Castle, George. Jackie Robinson West: The Triumph and Tragedy of America’s Favorite Little League Team. Connecticut: Lyons Press, 2016. Pp. 272.
Reviewed by Leslie Heaphy
George Castle uses his research and writing skills to offer a readable, informative exploration of the lovable Little League team that rose to fame in 2014 – Jackie Robinson West (JRW). He not only tells the story behind the rise and fall of the team that captured the hearts and imaginations of so many across America, but also challenges the typical stereotypes about an inner-city Little League squad.
Castle relies heavily on oral histories and documents provided by residents and former residents of Washington Heights on the far South Side of Chicago. Using their memories, as well as photos, letters, news articles, and more, Castle tells the story of a middle-class neighborhood that fully supported their children and all their activities, especially Little League baseball. The Little League program was built from the ground up and remained a family affair until the team was stripped of its World Series title. Joseph Haley started the program in 1971 and quickly built a strong league with over 600 players and more than forty teams. Haley worked with the broader community and local politicians to build the stadiums and fields. As Castle tells the story, it becomes clear this team’s rise was not the rags-to-riches story presented by the press. Their story is still remarkable, albeit not in the ways expected.
Castle does not take a simple chronological approach to JRW’s rise and fall. His fifteen chapters tell a story of a community as much as the story of a ball club. He begins in Chapter One by connecting the trajectory of this club with other stories Chicago baseball and Chicago politics. He also introduces readers to some of the key adults involved, helping the reader understand why winning would become more important than the boys and the game. According to Castle, the decline of the JRW program and the loss of revenue were key developments, encouraging ill-advised decisions that eventually would lead to the investigation that stripped JRW of its title. In each succeeding chapter, Castle mixes baseball stories with community concerns, as well as with happenings in Chicago and the country. He shows that the story of this team is bigger than baseball. Cheryl Patterson, Beverly Harris, and Saundra and Ed Bishop serve as the chief storytellers.
In Chapter Three, Castle turns to the team and its players. He credits the attention to JRW to the attitude and character of the boys. They were smart, respectable, and funny; the press loved them. That they did not fit the popular perception about inner-city kids, and also played great ball, made them America’s team. Castle argues that their successes became an important story at a time when America needed a feel-good story. Chapters Four and Five explain the rise of Washington Heights, focusing on the community’s deep, long-standing pride. The families left other neighborhoods to get away from the crime that was so rampant in Chicago. The parents took control of their own streets and created an organized watch patrol. They also made sure the local police to not ignore their community. And it worked. The early success attracted middle-class African American families and helped the community and its children’s programs grow.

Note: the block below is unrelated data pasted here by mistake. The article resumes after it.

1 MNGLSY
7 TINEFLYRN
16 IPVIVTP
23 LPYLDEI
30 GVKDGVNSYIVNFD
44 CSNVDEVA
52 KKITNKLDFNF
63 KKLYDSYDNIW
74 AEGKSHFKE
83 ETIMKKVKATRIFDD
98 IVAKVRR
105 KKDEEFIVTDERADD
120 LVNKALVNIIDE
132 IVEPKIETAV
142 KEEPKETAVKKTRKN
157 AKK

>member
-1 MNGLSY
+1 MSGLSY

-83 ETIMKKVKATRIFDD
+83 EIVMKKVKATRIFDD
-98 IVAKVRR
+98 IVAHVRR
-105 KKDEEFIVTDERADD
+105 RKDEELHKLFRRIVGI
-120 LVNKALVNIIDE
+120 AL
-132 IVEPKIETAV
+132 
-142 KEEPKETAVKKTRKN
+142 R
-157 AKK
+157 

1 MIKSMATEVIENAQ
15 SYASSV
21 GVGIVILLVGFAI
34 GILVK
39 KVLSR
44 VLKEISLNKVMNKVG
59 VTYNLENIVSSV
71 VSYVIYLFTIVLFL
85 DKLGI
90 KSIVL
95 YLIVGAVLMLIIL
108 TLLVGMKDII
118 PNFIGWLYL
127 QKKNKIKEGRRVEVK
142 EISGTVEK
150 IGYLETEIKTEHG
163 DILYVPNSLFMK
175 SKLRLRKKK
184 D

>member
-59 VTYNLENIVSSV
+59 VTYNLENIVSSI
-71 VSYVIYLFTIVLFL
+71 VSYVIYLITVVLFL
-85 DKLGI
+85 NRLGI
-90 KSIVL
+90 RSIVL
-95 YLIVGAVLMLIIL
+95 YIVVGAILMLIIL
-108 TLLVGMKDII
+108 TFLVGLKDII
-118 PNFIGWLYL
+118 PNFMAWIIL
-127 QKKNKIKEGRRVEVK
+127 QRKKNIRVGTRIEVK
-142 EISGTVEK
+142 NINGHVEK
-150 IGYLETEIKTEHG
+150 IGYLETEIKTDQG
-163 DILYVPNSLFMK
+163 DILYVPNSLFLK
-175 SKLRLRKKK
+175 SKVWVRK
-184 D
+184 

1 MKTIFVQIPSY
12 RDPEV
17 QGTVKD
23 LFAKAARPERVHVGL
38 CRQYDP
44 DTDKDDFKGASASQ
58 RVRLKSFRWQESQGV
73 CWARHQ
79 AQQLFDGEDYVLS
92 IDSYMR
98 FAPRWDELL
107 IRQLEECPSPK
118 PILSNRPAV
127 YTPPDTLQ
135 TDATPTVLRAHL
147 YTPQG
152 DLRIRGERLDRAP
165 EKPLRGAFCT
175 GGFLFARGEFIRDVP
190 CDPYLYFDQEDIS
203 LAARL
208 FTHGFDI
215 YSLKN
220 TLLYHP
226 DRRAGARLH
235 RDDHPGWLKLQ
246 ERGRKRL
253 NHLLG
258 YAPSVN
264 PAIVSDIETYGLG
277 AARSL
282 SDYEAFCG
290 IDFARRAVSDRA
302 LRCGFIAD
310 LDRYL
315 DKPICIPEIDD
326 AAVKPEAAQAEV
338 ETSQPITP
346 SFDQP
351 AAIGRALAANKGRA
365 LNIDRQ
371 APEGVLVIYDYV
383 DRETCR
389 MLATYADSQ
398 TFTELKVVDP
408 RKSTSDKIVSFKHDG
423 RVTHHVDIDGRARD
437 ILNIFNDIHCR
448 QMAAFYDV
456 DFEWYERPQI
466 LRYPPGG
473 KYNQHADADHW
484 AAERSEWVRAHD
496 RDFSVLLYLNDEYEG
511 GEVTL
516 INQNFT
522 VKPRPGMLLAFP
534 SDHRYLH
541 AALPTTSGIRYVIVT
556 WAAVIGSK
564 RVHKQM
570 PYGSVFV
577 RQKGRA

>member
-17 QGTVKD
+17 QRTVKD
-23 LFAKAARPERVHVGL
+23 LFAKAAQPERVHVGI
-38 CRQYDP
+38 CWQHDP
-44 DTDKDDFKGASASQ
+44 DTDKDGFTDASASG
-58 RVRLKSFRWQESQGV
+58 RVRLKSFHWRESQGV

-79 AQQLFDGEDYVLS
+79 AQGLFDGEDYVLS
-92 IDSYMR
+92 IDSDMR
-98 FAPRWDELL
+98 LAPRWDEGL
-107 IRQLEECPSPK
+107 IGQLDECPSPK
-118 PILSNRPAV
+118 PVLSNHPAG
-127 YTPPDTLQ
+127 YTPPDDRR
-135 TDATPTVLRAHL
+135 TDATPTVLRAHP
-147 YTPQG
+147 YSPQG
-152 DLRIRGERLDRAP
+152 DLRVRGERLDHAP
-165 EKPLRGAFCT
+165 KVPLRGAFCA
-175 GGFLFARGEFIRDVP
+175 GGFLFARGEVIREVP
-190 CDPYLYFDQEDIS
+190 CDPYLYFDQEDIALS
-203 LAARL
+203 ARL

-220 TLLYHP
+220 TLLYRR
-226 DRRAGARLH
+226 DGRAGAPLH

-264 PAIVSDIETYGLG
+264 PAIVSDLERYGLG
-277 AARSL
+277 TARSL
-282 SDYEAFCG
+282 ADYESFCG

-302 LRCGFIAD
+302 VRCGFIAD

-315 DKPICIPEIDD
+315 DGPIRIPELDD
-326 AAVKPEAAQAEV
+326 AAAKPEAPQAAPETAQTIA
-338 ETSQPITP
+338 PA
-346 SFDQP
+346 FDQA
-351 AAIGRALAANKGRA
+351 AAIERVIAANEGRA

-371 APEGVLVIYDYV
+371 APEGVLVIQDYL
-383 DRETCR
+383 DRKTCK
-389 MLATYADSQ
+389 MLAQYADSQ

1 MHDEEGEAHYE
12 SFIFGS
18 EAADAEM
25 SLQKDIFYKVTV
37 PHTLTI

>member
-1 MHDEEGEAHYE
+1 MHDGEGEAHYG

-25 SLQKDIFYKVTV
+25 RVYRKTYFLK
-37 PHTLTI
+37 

Chapters Six and Seven return to baseball and explain how Haley built the program. Castle emphasizes the expectations that were created, expectations of success not failure. These beliefs influenced the community, as well as each young man on the team. Each boy had big dreams that went beyond baseball, although they believed a Little League World Series would help them get there. The next three chapters give readers a personal perspective of the players and their families. Castle does not try to give a basic biography of each player; instead, he chooses stories that seem to capture the essence of the club. He begins with the story of JRW catcher Brandon Green, highlighting how his family supported his growth as a baseball player. Pierce Jones, leading hitter for JRW during the series, is shown to be a young man wise beyond his years. His parents were both sergeants in the police department and taught him self-reliance. A smart and athletically gifted young man, Trey Honduras presented himself as quirky, funny, and smart during the team’s run to the World Series.
Castle continues their story with their visit with President Obama. He then follows with a chapter discussing the declining numbers of African Americans in baseball. Castle points out that JRW, at least for a time, seemed to defy that idea, appearing to open opportunities for other black teams. Castle then aims to refute another stereotype, focusing on the important bond between fathers and sons in the next chapter. According to Castle, such bonds played a major role in JRW’s successes, regardless of expectations. Castle then closes the book with the life lessons that come from baseball. He also argues that Little League officials need to take responsibility for what happened, suggesting they missed an opportunity to help the game by choosing not deflect punishment from young men who trusted adults to do right as they simply played the game they loved.
This book is a must read for any baseball fan, as well as anyone who wants to understand the connections between sports and daily life. Yet, while imparting life lessons, Castle provides no notes or bibliography for researchers, preventing further explorations by interested scholars. Despite this weakness, Castle still shares a story worth reading.
Dr. Leslie Heaphy is an Associate Professor in the Department of History at Kent State University. An admitted New York Mets fan, Dr. Heaphy has published several works on women in baseball and on the Negro leagues.